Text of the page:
STEVE OUELLETTE, You Had to Ask
---- — There's nothing wrong with big, dumb fun. "Battleship," however, goes overboard on big and dumb, and misses out on some of the potential fun.
Based as loosely as humanly possible on the classic strategy game of the same name, "Battleship" is not as thoroughly awful as it could have been. It is, though, as loud and nonsensical as you think it might be.
Taylor Kitsch ("John Carter") stars as Alex Hopper, the loose cannon brother of a decorated naval officer (Alexander Skarsgard). In an amusing setup, Alex gets himself in trouble with the law while trying to impress a pretty girl.
Fast-forward a few years, and the young screw-up has somehow become an officer himself, on a destroyer headed out for some international war games in the Pacific.
Unfortunately, a plan by scientists (it's always the fault of science) to contact potential life on another planet is about to backfire. The aliens who have been contacted send some warships crashing toward earth. Quickly they set up a force field around Hawaii — with just three destroyers on the inside — and the battle is on.
What, you don't remember the aliens in the original game? To be fair, "Battleship" not only uses the name and the Hasbro logo, but also manages to stick in a small stretch of strategic grid work that harkens back to the game. It also arms the aliens with peg-like missiles.
The movie has some chuckles — a few of them unintentional — but there are no real scares or drama, and there's plenty of truly awful dialogue. This isn't helped by the fact that the filmmakers decided they didn't even need to use actors.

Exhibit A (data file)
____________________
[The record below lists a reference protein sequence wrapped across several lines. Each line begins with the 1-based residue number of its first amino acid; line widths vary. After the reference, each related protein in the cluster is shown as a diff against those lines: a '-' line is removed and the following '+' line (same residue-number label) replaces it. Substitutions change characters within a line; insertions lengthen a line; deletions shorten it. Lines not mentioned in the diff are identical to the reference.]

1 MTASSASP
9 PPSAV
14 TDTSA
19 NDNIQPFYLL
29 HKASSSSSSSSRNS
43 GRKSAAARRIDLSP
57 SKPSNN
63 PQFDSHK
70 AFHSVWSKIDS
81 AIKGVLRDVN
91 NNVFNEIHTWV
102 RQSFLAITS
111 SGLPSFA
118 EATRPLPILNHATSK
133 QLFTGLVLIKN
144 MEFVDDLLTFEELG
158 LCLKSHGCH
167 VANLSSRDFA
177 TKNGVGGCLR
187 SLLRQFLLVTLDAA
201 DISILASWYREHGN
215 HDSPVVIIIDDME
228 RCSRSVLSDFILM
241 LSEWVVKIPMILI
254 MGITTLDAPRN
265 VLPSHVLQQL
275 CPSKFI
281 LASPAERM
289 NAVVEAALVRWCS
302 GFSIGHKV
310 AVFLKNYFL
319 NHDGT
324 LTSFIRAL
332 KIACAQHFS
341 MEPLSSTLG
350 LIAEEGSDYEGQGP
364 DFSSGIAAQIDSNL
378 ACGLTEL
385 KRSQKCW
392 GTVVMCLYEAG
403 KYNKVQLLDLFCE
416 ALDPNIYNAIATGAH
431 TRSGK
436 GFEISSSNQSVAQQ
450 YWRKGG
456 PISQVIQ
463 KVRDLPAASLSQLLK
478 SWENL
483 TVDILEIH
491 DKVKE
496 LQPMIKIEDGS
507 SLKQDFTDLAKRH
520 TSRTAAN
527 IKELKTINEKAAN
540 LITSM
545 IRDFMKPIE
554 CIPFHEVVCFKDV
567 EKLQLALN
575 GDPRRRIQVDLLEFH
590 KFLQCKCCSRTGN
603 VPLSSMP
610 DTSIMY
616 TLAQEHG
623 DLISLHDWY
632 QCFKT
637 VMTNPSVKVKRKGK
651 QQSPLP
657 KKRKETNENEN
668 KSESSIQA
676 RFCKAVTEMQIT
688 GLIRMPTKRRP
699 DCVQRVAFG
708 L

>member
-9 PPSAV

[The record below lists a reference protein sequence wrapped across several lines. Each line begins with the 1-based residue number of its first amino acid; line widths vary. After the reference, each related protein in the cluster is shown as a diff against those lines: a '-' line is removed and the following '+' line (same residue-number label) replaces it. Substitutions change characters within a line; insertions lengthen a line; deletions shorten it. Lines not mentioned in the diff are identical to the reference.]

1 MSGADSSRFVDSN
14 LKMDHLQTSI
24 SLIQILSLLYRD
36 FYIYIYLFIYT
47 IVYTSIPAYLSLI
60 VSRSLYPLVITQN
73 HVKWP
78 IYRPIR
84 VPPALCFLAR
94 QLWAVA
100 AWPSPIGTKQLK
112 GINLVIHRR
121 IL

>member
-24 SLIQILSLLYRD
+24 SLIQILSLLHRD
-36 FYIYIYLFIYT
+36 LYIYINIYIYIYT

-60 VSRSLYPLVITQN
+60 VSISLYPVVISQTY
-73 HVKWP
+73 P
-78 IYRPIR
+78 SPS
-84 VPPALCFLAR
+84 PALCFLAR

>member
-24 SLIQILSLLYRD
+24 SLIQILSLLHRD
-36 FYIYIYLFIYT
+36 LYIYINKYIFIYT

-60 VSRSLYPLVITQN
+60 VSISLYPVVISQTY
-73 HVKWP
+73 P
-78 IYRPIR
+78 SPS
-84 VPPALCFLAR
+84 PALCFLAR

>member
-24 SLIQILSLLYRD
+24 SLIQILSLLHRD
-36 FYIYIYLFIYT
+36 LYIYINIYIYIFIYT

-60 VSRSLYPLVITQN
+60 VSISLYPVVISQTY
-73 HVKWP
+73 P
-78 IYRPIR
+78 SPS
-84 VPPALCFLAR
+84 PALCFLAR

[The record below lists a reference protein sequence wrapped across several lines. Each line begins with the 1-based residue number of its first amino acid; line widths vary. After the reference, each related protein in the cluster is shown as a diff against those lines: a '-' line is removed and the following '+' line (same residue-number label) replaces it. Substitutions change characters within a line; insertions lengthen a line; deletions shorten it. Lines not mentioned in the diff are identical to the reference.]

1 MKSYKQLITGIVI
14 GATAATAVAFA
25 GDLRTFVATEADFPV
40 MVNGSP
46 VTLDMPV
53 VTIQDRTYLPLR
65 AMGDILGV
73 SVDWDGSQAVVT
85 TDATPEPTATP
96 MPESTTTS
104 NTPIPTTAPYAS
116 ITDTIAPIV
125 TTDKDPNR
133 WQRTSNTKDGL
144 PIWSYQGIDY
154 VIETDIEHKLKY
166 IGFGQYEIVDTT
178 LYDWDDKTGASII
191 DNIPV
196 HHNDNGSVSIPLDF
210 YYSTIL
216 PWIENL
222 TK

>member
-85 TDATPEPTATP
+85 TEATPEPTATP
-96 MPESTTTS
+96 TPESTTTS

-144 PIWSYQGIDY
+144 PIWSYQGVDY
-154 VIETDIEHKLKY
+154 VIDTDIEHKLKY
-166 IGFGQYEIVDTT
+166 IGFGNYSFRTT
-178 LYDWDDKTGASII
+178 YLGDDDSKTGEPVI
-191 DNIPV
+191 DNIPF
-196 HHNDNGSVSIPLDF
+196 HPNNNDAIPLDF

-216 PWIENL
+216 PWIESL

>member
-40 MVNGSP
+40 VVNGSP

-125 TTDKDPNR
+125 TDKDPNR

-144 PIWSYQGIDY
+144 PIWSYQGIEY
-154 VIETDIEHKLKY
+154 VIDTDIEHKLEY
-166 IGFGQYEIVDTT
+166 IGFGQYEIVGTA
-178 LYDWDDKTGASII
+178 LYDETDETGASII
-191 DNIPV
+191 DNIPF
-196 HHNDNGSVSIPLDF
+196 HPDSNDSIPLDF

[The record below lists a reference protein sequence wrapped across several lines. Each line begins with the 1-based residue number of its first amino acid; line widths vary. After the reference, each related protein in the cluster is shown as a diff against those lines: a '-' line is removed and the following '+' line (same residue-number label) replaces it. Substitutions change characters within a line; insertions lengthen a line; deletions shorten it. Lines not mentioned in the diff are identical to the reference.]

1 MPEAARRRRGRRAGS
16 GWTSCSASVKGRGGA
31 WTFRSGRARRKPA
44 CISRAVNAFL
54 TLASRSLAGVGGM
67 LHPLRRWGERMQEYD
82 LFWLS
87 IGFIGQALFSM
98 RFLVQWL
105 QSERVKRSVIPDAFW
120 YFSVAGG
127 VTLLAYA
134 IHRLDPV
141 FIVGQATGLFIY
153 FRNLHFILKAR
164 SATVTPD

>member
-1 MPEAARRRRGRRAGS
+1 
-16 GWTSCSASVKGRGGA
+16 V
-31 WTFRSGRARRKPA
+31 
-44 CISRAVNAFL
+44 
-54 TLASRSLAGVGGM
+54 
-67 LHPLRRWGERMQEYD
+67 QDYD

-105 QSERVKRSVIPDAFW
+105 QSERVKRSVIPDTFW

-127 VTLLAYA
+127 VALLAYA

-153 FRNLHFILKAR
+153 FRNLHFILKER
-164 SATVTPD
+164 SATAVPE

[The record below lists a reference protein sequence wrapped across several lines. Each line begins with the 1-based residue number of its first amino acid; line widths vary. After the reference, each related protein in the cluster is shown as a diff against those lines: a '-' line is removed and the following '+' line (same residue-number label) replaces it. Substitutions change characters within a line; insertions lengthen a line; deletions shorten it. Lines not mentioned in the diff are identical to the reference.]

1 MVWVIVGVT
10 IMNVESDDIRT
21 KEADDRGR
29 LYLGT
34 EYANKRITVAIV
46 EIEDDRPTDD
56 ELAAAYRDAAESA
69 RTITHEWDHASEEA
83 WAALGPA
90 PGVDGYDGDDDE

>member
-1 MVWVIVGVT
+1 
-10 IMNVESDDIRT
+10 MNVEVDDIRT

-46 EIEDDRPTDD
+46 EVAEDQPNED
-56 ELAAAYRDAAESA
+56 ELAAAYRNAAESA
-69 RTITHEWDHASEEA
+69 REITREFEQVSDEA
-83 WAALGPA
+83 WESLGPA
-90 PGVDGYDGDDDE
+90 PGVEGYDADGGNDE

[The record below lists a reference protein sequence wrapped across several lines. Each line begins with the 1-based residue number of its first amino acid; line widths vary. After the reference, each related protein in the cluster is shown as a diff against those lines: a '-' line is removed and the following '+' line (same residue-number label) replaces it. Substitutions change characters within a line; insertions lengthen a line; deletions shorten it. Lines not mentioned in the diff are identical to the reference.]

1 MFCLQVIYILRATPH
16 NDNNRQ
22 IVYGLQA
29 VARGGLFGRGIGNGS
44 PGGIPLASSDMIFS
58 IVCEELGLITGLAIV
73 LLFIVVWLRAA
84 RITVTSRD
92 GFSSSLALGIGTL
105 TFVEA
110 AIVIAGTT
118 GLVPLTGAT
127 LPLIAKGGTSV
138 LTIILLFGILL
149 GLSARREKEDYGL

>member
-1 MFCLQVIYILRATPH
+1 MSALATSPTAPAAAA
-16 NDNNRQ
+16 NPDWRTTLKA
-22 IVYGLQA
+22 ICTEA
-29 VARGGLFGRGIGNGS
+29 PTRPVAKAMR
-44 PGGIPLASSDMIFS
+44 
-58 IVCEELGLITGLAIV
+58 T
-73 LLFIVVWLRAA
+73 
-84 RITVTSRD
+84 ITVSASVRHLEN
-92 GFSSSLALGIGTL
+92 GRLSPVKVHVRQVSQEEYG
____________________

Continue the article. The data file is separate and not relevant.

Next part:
Supermodel Brooklyn Decker shows the acting range of a supermodel as Alex's girlfriend, the daughter of the admiral (Liam Neeson, in an embarrassing paycheck role). Pop star Rihanna plays a tough petty officer. Real army vet and amputee Gregory D. Gadson has a good moment, but he's clearly not an actor either.
Kitsch himself still doesn't show the ability to carry a film; it may already be time to admit that he'll never be better than he was on the small screen in "Friday Night Lights."
It wouldn't have hurt if the film made a tiny modicum of sense. For instance, the evil aliens have a number of weird and blatant vulnerabilities, and though their plan seems to be world domination, they opt not to easily and immediately destroy all the naval forces because … they admire Kitsch's devil-may-care attitude?
"Battleship" doesn't even really shine in the areas where it should. The effects and the aliens don't have the wow factor of, say, "The Transformers" and merely seem derivative.
Peter Berg ("Friday Night Lights") is a good director, but his first foray into summer blockbusters is a dud. It might be a good recruiting film for the Navy, but it's not a good film to watch.
Rental recommendation: If they ever make a sequel to "Top Gun," I sure hope they throw in some aliens. Grade: B+
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